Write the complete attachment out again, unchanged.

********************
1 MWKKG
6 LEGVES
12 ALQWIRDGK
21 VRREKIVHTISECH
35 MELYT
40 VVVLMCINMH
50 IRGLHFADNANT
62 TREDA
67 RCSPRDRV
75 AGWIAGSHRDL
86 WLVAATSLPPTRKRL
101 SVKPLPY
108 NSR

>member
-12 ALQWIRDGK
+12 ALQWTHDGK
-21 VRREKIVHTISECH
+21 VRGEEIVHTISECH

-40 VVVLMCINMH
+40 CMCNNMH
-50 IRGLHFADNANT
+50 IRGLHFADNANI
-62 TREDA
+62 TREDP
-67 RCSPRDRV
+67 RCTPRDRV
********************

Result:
1 MWKKG
6 LEGVES
12 ALQWIRDGK
21 VRREKIVHTISECH
35 MELYT
40 VVVLMCINMH
50 IRGLHFADNANT
62 TREDA
67 RCSPRDRV
75 AGWIAGSHRDL
86 WLVAATSLPPTRKRL
101 SVKPLPY
108 NSR

>member
-12 ALQWIRDGK
+12 ALQWTHDGK
-21 VRREKIVHTISECH
+21 VRGEEIVHTISECH

-40 VVVLMCINMH
+40 CMCNNMH
-50 IRGLHFADNANT
+50 IRGLHFADNANI
-62 TREDA
+62 TREDP
-67 RCSPRDRV
+67 RCTPRDRV